My husband did the Nairobi Standard Chartered half marathon yesterday morning. Last year he ran the ten km race, but this year he decided to step it up this year and go for the twenty one. He’s complaining a little about his sore ankles today.
I know that it is not really my story to tell, especially as I stayed home with the kids, avoiding an early wake-up on a drizzly Sunday morning and hellish traffic, but quite a few of my friends took part and there were a couple of funny stories.
First, my husband signed up everyone in his office – all profits go to the eye charity ‘Seeing is Believing’. In return, participants get a free pair of running shoes, a t-shirt etc. In a ‘eureka’ moment, my husband also asked our fast, young (23), fit gardener if he wanted to take part. He was enthusiastic and together they did some training. Jared donned his new running shoes and even produced a stop-watch. When he ran around the block in half the time of my husband, I got quite excited, thinking that perhaps he would be picked up as semi pro. runner with tons of potential. After all, I googled it and discovered on Wikipedia that of the ten fastest male marathon runners in the world, seven are Kenyan.
In the event, both did well. Jared did get to the end before my husband among the thousands of other runners but he wasn't miles ahead. What he did say was,
‘it was so annoying, there was this really fat woman running in front of me the whole time and I just couldn’t get in front of her however hard I tried. I simply couldn’t understand it!!’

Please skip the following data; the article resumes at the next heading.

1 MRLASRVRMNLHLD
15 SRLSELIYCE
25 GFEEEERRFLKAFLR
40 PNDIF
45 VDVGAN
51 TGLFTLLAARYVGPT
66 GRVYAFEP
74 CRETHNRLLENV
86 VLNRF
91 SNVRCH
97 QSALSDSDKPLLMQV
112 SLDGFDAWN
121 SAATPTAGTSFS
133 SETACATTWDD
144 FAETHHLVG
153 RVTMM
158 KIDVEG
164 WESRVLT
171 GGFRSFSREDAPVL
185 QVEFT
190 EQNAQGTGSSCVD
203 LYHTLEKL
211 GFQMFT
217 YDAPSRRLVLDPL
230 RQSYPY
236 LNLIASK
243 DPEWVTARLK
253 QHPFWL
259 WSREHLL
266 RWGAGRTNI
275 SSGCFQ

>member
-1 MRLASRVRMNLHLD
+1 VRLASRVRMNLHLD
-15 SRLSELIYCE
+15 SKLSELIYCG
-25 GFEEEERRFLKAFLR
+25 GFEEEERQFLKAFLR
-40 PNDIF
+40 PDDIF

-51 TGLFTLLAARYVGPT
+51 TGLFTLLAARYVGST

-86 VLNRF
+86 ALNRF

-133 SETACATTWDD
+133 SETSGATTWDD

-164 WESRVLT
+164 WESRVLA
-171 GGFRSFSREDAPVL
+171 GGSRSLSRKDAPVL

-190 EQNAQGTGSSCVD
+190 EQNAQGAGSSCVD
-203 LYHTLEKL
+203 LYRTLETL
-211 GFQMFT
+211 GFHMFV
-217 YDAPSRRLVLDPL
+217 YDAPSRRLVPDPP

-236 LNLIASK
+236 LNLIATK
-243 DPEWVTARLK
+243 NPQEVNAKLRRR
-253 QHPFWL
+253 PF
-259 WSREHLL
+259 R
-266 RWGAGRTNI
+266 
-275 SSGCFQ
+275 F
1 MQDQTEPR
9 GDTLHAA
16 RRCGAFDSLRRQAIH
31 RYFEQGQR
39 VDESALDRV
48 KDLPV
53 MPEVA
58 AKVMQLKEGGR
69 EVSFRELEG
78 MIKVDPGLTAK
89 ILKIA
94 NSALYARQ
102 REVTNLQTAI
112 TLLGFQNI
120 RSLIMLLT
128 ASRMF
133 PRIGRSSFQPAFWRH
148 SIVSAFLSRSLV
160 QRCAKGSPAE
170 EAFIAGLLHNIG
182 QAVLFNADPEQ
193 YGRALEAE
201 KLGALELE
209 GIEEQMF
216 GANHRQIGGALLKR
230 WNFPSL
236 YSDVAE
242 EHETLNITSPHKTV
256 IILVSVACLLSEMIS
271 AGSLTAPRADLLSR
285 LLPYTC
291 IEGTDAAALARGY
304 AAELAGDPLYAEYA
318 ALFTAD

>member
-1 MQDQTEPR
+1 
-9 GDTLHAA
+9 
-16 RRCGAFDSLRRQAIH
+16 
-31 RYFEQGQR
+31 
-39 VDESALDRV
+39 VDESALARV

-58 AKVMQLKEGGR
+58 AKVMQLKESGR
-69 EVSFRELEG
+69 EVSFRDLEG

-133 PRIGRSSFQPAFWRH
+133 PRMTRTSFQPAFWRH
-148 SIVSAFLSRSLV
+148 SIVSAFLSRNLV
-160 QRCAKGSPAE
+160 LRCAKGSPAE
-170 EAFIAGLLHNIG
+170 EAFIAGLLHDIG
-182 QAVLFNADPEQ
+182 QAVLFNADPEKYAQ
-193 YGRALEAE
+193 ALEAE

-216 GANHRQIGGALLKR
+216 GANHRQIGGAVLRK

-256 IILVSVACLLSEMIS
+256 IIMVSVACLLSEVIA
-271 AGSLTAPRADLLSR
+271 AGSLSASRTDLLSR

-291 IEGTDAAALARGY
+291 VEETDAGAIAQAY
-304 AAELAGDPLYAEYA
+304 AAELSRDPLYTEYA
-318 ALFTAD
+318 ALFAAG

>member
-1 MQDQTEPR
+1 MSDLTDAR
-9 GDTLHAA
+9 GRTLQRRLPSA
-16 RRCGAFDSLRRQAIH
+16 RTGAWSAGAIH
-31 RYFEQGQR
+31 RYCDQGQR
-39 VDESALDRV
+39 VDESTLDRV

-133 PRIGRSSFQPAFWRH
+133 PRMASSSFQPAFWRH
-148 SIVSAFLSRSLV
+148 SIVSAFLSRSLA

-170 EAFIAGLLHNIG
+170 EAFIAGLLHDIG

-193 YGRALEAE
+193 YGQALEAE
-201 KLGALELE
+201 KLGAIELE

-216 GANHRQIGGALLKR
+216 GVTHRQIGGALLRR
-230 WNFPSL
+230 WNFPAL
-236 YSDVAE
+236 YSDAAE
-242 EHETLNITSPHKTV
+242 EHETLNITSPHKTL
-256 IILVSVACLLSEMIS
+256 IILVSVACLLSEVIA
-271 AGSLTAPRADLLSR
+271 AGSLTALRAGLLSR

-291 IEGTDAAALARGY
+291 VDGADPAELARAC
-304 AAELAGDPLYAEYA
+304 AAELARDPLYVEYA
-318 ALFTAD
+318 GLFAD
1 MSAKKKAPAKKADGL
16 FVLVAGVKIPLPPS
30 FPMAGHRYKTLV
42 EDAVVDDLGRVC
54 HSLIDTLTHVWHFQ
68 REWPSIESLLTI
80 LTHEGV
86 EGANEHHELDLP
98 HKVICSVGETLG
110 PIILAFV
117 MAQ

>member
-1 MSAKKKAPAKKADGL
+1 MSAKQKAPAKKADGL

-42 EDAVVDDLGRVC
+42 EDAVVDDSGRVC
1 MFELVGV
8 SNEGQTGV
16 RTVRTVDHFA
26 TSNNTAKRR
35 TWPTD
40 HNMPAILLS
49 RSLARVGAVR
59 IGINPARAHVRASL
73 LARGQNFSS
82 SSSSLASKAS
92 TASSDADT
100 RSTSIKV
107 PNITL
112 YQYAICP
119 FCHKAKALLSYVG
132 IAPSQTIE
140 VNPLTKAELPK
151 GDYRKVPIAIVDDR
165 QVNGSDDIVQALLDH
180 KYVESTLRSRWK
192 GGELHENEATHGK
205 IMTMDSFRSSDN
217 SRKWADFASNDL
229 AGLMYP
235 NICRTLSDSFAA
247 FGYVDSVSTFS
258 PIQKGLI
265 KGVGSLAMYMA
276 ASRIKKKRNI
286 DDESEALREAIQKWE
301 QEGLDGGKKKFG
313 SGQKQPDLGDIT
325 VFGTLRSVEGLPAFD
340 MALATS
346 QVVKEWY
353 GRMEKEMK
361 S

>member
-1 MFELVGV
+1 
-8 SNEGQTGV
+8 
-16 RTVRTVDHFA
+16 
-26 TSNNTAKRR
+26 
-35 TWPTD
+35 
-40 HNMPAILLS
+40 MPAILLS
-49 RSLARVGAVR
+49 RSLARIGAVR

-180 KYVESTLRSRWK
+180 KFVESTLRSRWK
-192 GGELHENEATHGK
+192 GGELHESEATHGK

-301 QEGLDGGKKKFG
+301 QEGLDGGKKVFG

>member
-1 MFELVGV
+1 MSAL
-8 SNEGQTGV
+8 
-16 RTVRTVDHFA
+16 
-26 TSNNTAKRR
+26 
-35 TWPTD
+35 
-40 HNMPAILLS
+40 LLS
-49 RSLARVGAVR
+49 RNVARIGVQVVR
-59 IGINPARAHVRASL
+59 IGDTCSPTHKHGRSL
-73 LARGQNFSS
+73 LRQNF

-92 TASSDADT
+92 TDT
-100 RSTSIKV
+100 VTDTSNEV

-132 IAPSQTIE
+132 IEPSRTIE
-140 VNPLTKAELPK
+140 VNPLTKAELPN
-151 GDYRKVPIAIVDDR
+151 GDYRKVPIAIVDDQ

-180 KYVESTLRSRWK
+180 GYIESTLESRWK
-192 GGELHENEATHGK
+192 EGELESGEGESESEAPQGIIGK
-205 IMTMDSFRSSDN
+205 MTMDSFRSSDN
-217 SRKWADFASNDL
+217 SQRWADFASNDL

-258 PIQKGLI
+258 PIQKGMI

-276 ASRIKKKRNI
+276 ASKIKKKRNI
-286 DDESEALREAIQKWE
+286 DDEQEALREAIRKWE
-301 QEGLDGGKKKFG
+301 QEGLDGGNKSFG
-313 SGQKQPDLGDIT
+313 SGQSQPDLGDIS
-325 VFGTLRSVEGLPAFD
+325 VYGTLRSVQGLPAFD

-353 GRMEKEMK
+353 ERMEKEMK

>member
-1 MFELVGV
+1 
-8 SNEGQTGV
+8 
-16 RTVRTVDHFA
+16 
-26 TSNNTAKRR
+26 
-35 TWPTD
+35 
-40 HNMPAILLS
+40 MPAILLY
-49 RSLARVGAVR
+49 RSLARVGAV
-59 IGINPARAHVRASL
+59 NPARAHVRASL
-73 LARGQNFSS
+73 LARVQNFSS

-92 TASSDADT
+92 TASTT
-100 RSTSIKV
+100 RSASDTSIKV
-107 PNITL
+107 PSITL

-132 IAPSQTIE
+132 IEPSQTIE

After two hours, my husband was just completing the half marathon when he was lapped by the whole marathon winner who was trailing the chase car with a big digital clock on the back, entering the stadium. I gather that was quite exciting. My husband thought about taking a photo with his phone, but then decided he did not quite have the energy.
During the race, another friend got wiped out by a wheelchair that was careering along a downward slope. She was most indignant,
‘I didn’t even hear it coming!’
Apparently the event was better organised this year with whole marathon, half marathon and 10km runners all starting at different times. I heard that last year you could hardly put one foot in front of the other due to the huge numbers of competitors.
I spoke to a non running friend on the phone this morning,
‘You’re not going to go all ‘mid life crises’ on me and do the marathon next year are you? Promise me you won’t.’
A few people we know have taken up marathon running just before turning 40.
‘No, don’t worry,’ I said. ‘I absolutely hate it.’
But after I hung up I thought. Perhaps I am missing something, perhaps I should? I wonder if I could?...